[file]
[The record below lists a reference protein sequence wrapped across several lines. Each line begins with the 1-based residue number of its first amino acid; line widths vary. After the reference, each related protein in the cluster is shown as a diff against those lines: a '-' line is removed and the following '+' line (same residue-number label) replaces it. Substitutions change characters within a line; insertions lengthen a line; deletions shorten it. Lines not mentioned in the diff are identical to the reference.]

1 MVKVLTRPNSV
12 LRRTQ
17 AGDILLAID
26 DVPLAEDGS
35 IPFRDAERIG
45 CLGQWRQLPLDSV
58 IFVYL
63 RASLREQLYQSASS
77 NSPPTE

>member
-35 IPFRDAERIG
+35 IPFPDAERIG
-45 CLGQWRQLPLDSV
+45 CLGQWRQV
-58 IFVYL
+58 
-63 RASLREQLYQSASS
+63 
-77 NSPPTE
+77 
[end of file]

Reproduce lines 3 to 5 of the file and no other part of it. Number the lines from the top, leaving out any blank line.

12 LRRTQ
17 AGDILLAID
26 DVPLAEDGS